Archive for hypothesis testing

a concise introduction to statistical inference [book review]

Posted in Statistics with tags , , , , , , , , , , on February 16, 2017 by xi'an

[Just to warn readers and avoid emails about Xi’an plagiarising Christian!, this book was sent to me by CRC Press for a review. To be published in CHANCE.]

This is an introduction to statistical inference. And with 180 pages, it indeed is concise! I could actually stop the review at this point as a concise review of a concise introduction to statistical inference, as I do not find much originality in this introduction, intended for “mathematically sophisticated first-time student of statistics”. Although sophistication is in the eye of the sophist, of course, as this book has margin symbols in the guise of integrals to warn of section using “differential or integral calculus” and a remark that the book is still accessible without calculus… (Integral calculus as in Riemann integrals, not Lebesgue integrals, mind you!) It even includes appendices with the Greek alphabet, summation notations, and exponential/logarithms.

“In statistics we often bypass the probability model altogether and simply specify the random variable directly. In fact, there is a result (that we won’t cover in detail) that tells us that, for any random variable, we can find an appropriate probability model.” (p.17)

Given its limited mathematical requirements, the book does not get very far in the probabilistic background of statistics methods, which makes the corresponding chapter not particularly helpful as opposed to a prerequisite on probability basics. Since not much can be proven without “all that complicated stuff about for any ε>0” (p.29). And makes defining correctly notions like the Central Limit Theorem impossible. For instance, Chebychev’s inequality comes within a list of admitted results. There is no major mistake in the chapter, even though mentioning that two correlated Normal variables are jointly Normal (p.27) is inexact.

“The power of a test is the probability that you do not reject a null that is in fact correct.” (p.120)

Most of the book follows the same pattern as other textbooks at that level, covering inference on a mean and a probability, confidence intervals, hypothesis testing, p-values, and linear regression. With some words of caution about the interpretation of p-values. (And the unfortunate inversion of the interpretation of power above.) Even mentioning the Cult [of Significance] I reviewed a while ago.

Given all that, the final chapter comes as a surprise, being about Bayesian inference! Which should make me rejoice, obviously, but I remain skeptical of introducing the concept to readers with so little mathematical background. And hence a very shaky understanding of a notion like conditional distributions. (Which reminds me of repeated occurrences on X validated when newcomers hope to bypass textbooks and courses to grasp the meaning of posteriors and such. Like when asking why Bayes Theorem does not apply for expectations.) I can feel the enthusiasm of the author for this perspective and it may diffuse to some readers, but apart from being aware of the approach, I wonder how much they carry away from this brief (decent) exposure. The chapter borrows from Lee (2012, 4th edition) and from Berger (1985) for the decision-theoretic part. The limitations of the exercise are shown for hypothesis testing (or comparison) by the need to restrict the parameter space to two possible values. And for decision making. Similarly, introducing improper priors and the likelihood principle [distinguished there from the law of likelihood] is likely to get over the head of most readers and clashes with the level of the previous chapters. (And I do not think this is the most efficient way to argue in favour of a Bayesian approach to the problem of statistical inference: I have now dropped all references to the likelihood principle from my lectures. Not because of the controversy, but simply because the students do not get it.) By the end of the chapter, it is unclear a neophyte would be able to spell out how one could specify a prior for one of the problems processed in the earlier chapters. The appendix on de Finetti’s formalism on personal probabilities is very much unlikely to help in this regard. While it sounds so far beyond the level of the remainder of the book.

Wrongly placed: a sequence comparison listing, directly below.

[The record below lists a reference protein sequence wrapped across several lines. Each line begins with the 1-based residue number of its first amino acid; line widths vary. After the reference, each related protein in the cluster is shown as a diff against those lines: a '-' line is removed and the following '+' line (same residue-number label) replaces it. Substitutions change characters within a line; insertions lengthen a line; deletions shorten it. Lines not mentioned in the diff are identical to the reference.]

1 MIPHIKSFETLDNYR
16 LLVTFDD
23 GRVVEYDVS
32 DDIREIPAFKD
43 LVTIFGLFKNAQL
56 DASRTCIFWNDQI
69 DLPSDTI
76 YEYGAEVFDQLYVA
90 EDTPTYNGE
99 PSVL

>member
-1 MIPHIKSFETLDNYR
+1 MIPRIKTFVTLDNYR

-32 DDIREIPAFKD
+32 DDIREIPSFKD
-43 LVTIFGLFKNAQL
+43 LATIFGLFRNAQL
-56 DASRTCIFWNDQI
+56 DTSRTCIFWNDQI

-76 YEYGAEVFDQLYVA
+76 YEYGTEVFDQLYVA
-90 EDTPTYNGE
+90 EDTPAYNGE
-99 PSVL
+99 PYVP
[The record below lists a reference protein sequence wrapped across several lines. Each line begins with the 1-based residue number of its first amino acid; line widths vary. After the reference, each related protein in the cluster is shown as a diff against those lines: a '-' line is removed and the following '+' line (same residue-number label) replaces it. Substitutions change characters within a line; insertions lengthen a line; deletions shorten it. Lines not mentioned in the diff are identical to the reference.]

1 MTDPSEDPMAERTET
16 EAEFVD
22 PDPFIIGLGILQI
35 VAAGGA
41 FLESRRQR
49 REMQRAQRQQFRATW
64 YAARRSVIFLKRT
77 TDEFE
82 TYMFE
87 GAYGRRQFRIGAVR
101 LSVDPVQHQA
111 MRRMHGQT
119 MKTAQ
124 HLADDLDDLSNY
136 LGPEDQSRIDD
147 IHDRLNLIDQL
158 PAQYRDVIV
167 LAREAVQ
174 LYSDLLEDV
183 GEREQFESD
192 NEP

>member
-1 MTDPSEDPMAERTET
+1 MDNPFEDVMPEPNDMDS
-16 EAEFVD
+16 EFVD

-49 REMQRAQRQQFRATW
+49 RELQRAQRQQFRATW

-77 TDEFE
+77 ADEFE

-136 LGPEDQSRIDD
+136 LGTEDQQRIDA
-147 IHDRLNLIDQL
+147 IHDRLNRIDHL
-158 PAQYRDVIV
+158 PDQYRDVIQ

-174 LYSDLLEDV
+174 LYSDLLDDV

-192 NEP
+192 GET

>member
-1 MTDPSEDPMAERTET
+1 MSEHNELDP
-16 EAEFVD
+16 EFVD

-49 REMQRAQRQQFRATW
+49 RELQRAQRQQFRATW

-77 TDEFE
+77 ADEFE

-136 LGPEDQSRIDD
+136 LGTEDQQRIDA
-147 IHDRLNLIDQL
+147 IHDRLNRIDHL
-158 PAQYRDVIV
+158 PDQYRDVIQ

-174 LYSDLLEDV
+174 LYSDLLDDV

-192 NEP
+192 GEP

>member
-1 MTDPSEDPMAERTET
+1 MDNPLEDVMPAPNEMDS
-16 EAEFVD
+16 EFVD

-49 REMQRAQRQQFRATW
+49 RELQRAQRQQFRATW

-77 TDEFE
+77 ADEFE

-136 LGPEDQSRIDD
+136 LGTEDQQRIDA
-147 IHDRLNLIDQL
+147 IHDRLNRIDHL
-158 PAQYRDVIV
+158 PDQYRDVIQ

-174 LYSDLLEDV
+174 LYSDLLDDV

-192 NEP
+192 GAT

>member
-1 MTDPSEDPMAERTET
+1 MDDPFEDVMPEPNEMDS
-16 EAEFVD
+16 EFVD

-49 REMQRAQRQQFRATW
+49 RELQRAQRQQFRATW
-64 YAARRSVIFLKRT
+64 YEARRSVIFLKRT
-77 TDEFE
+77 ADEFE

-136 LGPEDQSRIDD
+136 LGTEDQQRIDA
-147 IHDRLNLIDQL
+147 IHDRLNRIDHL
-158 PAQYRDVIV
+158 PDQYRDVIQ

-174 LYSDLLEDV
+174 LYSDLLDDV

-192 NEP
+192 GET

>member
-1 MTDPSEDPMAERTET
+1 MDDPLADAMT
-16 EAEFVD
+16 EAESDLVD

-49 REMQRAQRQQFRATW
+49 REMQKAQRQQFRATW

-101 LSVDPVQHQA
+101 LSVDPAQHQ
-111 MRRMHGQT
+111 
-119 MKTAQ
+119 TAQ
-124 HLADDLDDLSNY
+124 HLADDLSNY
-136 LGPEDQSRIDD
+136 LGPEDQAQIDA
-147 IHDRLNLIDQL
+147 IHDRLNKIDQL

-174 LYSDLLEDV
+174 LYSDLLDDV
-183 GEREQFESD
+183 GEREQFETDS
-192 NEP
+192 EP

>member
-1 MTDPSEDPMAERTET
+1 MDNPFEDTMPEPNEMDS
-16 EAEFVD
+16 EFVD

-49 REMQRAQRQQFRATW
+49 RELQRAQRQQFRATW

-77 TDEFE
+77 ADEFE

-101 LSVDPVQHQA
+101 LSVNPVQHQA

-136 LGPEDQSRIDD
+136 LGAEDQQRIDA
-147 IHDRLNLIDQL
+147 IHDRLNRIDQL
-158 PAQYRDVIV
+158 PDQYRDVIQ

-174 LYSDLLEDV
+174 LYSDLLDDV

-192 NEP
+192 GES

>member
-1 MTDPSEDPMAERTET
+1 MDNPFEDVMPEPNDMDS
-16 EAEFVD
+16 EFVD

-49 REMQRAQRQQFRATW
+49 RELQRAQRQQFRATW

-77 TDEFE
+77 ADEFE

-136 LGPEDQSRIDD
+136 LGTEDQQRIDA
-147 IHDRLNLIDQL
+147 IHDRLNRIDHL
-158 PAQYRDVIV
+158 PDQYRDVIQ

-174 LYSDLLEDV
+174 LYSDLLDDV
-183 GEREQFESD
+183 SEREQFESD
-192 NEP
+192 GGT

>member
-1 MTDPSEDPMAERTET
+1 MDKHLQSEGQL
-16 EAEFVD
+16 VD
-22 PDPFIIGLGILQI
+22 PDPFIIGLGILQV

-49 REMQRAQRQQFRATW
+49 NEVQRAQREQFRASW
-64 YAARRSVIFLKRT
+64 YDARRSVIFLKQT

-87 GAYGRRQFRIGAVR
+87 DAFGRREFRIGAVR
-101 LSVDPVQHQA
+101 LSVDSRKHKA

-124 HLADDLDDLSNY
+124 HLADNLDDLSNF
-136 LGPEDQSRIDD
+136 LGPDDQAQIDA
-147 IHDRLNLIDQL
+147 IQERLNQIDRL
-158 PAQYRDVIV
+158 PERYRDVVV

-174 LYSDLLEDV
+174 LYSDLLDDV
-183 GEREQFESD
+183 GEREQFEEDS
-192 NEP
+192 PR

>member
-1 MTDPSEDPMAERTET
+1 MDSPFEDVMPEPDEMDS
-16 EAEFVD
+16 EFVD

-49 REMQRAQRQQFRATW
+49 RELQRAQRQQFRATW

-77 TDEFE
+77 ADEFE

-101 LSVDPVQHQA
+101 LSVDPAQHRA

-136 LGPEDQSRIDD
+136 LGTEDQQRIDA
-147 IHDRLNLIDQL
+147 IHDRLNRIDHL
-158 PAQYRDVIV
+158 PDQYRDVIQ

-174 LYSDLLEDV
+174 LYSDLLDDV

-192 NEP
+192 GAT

Brexit as hypothesis testing

Posted in Kids, pictures, Statistics with tags , , , , , on June 26, 2016 by xi'an

last run on Clifton and Durdham Downs, Bristol, Jan. 27, 2012While I have no idea of how the results of the Brexit referendum of last Thursday will be interpreted, I am definitely worried by the possibility (and consequences) of an exit and wonder why those results should inevitably lead to Britain leaving the EU. Indeed, referenda are not legally binding in the UK and Parliament could choose to ignore the majority opinion expressed by this vote. For instance, because of the negative consequences of a withdrawal. Or because the differential is too little to justify such a dramatic change. In this, it relates to hypothesis testing in that only an overwhelming score can lead to the rejection of a natural null hypothesis corresponding to the status quo, rather than the posterior probability being above a mere ½. Which is the decision associated with a 0-1 loss function.  Of course, the analogy can be attacked from many sides, from a denial of democracy (simple majority being determined by a single extra vote) to a lack of randomness in the outcome of the referendum (since everyone in the population is supposed to have voted). But I still see some value in requiring major societal changes to be backed by more than a simple majority. All this musing is presumably wishful thinking since every side seems eager to move further (away from one another), but it would great if it could take place.

contemporary issues in hypothesis testing

Posted in pictures, Statistics, Travel, University life with tags , , , , , , , , , , , , , on May 3, 2016 by xi'an